Selfie by David Macfie
“Dad, come sit with us. We want to take a selfie,” came the shrill voice of my twelve year old daughter, Amy. Not really wanting to be interrupted from my Samurai Sudoku puzzle, I tried to deflect her, by playing dumb.
“What’s a selfie?” I asked, disinterestedly.
“Daaad.” Screamed my eight year old son, Robbie, really sounding in physical pain. “How can you not know what a selfie is? That’s just terrible.”
“An’ it’s not cool,” offered, Jade, my six year old, with a wise-old-owl expression. Feeling a little outnumbered, I extended the deflection.
“Even if I did know, why should I care?” I said, trying to sound irritated.
Now, Frances, from her superior age of fourteen, got tired of this frustrating conversation, and decided to take a hand.
“Dad, let me explain. A selfie is when you take a cell-phone photo of yourself with friends or family members, or just scenery. Why you should care is because you usually do it to get a keep-sake or a memory of a time you enjoyed. Then you can enjoy it time and time again in the future.
“But I never look at old photos. Why would I start, now?”
“That’s selfish, Dad. It’s not just for you, it’s for the friends and family who are in the photo or others who missed the occasion.”
“Oh, I get it. I must sit for a photo that shows my grey old face and white hair, and looking like someone who’s been dead for a month, just so you guys have a memory. And when you look back at the photo, you’ll probably say things like, ‘Didn’t Dad look really old in that picture?’ or ‘Was Dad so sick when we took this?’”
“Don’t be silly, Dad,” said Frances, condescendingly. “You don’t look that old…….. Old, yes, but not that old.”
“That’s comforting,” I replied, sarcastically. “All right, I’ll sit for your selfie.
I duly did and looked at the result. I pointed to my image.
“See, I told you. Dead for a month……… at least a month.”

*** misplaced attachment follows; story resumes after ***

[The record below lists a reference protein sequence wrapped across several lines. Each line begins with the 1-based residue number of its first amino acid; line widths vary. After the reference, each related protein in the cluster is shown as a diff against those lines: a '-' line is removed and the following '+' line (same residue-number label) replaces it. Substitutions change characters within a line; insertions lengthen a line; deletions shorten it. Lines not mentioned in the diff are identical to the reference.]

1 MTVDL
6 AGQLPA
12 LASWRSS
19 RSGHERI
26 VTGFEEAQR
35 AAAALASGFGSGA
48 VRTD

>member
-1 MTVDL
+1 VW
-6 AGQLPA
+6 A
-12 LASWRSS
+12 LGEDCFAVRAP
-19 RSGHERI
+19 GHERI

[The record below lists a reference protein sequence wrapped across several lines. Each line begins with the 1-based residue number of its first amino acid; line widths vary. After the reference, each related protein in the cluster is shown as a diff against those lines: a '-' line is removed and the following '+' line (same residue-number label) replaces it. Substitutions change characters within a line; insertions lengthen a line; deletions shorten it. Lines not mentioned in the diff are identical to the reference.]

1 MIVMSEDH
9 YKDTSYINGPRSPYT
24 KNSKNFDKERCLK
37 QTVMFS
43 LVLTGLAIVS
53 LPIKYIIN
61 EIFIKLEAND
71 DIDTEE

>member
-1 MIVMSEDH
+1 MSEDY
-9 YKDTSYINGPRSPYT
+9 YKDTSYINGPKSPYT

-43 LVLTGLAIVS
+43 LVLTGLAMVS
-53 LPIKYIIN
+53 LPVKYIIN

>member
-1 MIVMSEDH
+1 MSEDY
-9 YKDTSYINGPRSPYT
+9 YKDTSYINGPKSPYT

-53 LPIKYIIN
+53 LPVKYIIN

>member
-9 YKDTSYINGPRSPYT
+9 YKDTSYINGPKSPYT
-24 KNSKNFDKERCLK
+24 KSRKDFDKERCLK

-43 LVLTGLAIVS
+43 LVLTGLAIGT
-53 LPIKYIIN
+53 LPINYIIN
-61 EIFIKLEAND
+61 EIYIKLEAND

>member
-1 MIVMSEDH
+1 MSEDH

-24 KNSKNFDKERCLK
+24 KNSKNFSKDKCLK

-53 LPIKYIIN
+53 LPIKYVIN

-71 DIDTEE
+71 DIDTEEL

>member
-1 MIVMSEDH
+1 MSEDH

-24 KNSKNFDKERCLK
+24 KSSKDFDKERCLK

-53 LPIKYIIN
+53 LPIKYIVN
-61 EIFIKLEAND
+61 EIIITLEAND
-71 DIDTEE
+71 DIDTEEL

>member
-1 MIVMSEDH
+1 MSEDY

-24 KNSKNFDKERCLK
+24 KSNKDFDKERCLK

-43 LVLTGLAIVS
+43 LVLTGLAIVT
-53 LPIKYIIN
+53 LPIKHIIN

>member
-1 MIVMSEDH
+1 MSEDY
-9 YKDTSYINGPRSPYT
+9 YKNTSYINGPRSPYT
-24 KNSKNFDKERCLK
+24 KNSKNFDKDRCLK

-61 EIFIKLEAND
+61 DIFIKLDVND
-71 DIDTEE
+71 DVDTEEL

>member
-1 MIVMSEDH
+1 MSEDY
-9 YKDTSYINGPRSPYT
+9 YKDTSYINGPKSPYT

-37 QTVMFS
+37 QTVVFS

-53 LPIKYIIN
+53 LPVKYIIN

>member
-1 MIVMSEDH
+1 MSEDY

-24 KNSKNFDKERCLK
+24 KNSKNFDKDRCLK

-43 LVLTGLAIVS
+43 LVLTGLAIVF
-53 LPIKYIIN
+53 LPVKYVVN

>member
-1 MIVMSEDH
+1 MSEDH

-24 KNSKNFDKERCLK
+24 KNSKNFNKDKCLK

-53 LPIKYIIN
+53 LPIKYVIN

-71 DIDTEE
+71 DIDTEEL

My kids all laughed, but I wasn’t really joking. I don’t like photos. They remind me that I am old. And there’s nothing I want less, than to be reminded, of that fact. And, particularly, I don’t need to be reminded by lots of images around me that make me look like a ghost. It’s bad enough waking up and creaking into my clothes. It’s bad enough, putting off cutting my toe-nails because I have to wait for one of my ‘loose’ days. It’s bad enough, having to lean on a wall so that I can get my socks on – this is really, really bad enough because I have two problems here – reaching my feet and keeping my balance with only one foot on the ground. Just one of the reminders of advancing age is that your body loses all its flexibility and its balance too. I really don’t need any other reminders of the fact that I’m getting old. There are plenty already. Glasses for short sight, different glasses for long sight; all the stuff I mentioned earlier; mottled skin on my hands and arms and forehead; dry skin, thinning hair; getting people in to do things I’m not strong enough to do anymore, to name but a few. And now I must add selfies to the list…… really? I don’t think so!
It’s not that I don’t want my kids to have fun and make memories in such an unthreatening way. It’s also not that I think selfies are bad things. It’s just that I don’t really want to be in them. And it’s not that I’m old fashioned, like my kids keep accusing me of being. It wouldn’t be better if it was an old fashioned camera that was making the images. Why? – Because it’s the images I don’t like, not the mechanism of creating them. So, selfies – I can’t live with them and my kids don’t seem to be able to live without them. What must I do? Well, I suppose I should do what a father should do – put my kids first – even if I have to sit for a selfie or two. I just won’t make it easy. I’ll grumble and huff and puff and make sarcastic remarks and generally act like the fuddy-duddy they think I am. (Fuddy-duddy? Where did that come from? Never mind, I’ll google it.) And after all the delaying tactics I’ll let them have their selfie. I might even take one or two myself, using a selfie-stick. (Yes, I do know about selfie-sticks. My wife tortures me with one while we’re on holiday.)
Then I had a great idea. I thought of a way I can have a selfie that gives me memories. One that doesn’t threaten my image-phobia. One that my wife and the kids will like as well. I couldn’t wait. I knew exactly where I could get it. I rushed out of the house, jumped in my car and sped off. I was away for a couple of hours and answered phone questions with a non-committal ‘I’m doing some shopping, don’t worry.’ I got back to the house and rushed in as fast as I’d rushed out.
“Selfie.” I cried.
My wife and the kids all gathered round and took up dramatic poses, waiting expectantly for the group photo.
“No, you’ve got it all wrong,” I said, pointing at the door. A small cuddly puppy came scrambling in, falling over her own feet in her haste to respond to her new name.
“Meet Selfie, out new golden retriever,” I said.